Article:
"The length of the delay is to some extent a triggering mechanism." Barker, supra, 407 U.S. at 530, 92 S.Ct. at 2192. Given the relatively simple nature of the charge against appellant, the ten month delay between arraignment and trial is enough to warrant further inquiry into appellant's claim. See United States v. Johnson, supra (eight month delay); United States v. Fay, 505 F.2d 1037 (1st Cir. 1974) (nine month delay).
Different weights are assigned to different reasons for delay. Intentional delay by the prosecution in order to hamper the defense is weighted heavily against the government. More neutral reasons for delay, such as negligence or overcrowded courts, are counted against the government, since the ultimate responsibility for bringing the case to trial rests there, but are weighted less heavily. Finally, delays serving legitimate purposes, such as obtaining a missing witness, are not to be held against the government. Barker, supra, 407 U.S. at 514, 92 S.Ct. at 2184; Johnson, supra, 579 F.2d at 123-24.
The ten month lapse of the time between appellant's arraignment and trial can be divided into four periods. Appellant does not complain about the time between August 19, 1977, when he was first arraigned in state district court, and November 2, 1977, when he was arraigned in state superior court. This is presumably not an unusual length of time for a grand jury indictment and arraignment for a felony charge. Appellant apparently concedes that it is not a "delay" at all, and therefore this time lapse does not count against the government.
Appellant argues that the 31/2 month period between the superior court arraignment and the first scheduled trial date should be weighted heavily against the state. The reason for the delay was that new counsel was appointed for appellant on November 2, when his prior attorney failed to appear at the arraignment. Under New Hampshire's two-tiered criminal system, counsel assigned in district court often does not follow his client to superior court. Appellant argues that since the state intentionally established this system, and since the system often causes delays for defendants unable to retain private counsel, the delay caused in this case should be weighted heavily against the state.2 We are not convinced by this argument. The state undoubtedly had many objectives in establishing its criminal justice system, and we are unwilling to attribute to it a deliberate effort to delay trials. The delays caused by the two-tiered system are similar to those caused by overcrowded courts: while both could be cured by a reorganization of the judicial system or by the infusion of additional funding, each is a "neutral" reason for delay which counts against the state, but less heavily than intentional delay. Barker, supra, 407 U.S. at 531, 92 S.Ct. at 2192.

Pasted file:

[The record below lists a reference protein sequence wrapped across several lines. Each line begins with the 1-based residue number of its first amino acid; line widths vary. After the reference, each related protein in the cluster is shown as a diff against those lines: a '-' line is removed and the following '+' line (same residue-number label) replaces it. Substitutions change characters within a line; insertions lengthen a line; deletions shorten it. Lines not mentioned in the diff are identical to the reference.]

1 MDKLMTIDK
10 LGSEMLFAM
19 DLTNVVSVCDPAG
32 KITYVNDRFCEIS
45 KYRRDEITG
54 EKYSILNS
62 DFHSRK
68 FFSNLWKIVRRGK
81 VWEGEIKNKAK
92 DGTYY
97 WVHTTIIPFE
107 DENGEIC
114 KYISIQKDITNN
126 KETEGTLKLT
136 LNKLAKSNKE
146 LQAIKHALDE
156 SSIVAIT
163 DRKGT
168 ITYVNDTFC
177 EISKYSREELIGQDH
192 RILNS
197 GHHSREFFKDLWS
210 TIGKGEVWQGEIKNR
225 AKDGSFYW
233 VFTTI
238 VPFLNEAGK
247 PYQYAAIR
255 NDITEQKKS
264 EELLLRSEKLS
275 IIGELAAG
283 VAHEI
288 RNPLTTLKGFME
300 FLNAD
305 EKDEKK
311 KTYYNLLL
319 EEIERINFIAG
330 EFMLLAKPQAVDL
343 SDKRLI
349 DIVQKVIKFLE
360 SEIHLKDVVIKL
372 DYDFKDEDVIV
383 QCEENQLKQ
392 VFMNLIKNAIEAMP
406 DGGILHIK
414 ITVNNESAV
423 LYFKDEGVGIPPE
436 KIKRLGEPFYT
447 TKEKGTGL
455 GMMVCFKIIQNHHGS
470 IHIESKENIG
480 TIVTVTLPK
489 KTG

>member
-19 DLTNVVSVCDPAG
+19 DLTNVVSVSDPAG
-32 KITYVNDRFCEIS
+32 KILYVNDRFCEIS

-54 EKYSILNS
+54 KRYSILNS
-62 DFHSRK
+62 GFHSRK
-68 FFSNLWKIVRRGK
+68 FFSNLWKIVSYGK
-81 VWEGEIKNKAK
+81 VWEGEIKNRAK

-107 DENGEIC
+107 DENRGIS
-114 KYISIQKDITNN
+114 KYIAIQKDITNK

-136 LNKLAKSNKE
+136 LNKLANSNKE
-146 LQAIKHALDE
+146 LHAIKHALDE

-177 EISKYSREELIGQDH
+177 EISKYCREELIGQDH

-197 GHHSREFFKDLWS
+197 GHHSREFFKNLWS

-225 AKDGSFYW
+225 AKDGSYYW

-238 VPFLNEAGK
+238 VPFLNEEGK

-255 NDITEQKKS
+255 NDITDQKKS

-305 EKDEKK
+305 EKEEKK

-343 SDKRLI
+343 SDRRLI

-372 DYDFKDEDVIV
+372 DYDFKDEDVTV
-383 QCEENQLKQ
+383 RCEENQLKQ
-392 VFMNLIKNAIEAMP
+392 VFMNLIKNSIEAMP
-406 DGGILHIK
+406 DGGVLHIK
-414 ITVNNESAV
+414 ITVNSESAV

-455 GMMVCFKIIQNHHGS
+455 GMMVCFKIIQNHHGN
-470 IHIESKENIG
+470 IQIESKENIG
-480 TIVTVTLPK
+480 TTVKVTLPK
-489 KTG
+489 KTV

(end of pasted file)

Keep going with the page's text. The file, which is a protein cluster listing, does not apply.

The state superior court ordered a continuance from February 15, 1978, the first scheduled trial date, to May 22, 1978, because of the unavailability of the prosecution's complaining witness. The prosecutor was informed by the girl's psychologist that she was emotionally unprepared to face cross-examination at the time. Upon learning of this problem, the prosecutor attempted to elicit her testimony via videotape deposition, and also sought a subpoena to compel her attendance in New Hampshire court. When both efforts were unsuccessful, he moved for a continuance in accordance with an Indiana court's recommendation that a three month delay was necessary. This motion was granted over a speedy trial objection by appellant. We are unable to fault the government for this delay. While it is undisputed that the prosecutor made no effort to prepare the witness emotionally for trial prior to the letter of January 24 from the child's psychologist, we are unwilling to impose this kind of burden on the state. Moreover, in spite of appellant's exhortation that the prosecutor should have taken additional "practical steps" to secure the child's testimony, he fails to make any concrete suggestions, and we can think of none. Like the case of a "missing witness", Barker, supra, 407 U.S. at 531, 92 S.Ct. at 2192, the psychological unpreparedness of a nine year old victim of a sexual assault justifies appropriate delay here. Cf. Gelfand v. People, 196 Colo. 487, 586 P.2d 1331, 1333 & n.1 (1978) (en banc ) (hospitalization of chief witness who was too ill to bear stress of testifying justifies continuance).
The final delay, from May 22, 1978 to the actual trial date of June 19, was ordered when the state court realized that May 22 was during a week of non-jury trials and no juries would be available. While appellant requested that the trial be moved ahead to May 9 instead of pushed back, this request was apparently denied without a hearing and the continuance ordered. Appellant does not claim that this delay was intended to hamper his defense or that heavy weight should be attached to it. This final delay must therefore be counted against the government, though not heavily, since it was apparently caused by negligence or the exigencies of judicial administration. See Barker, supra, 407 U.S. at 531, 92 S.Ct. at 2192.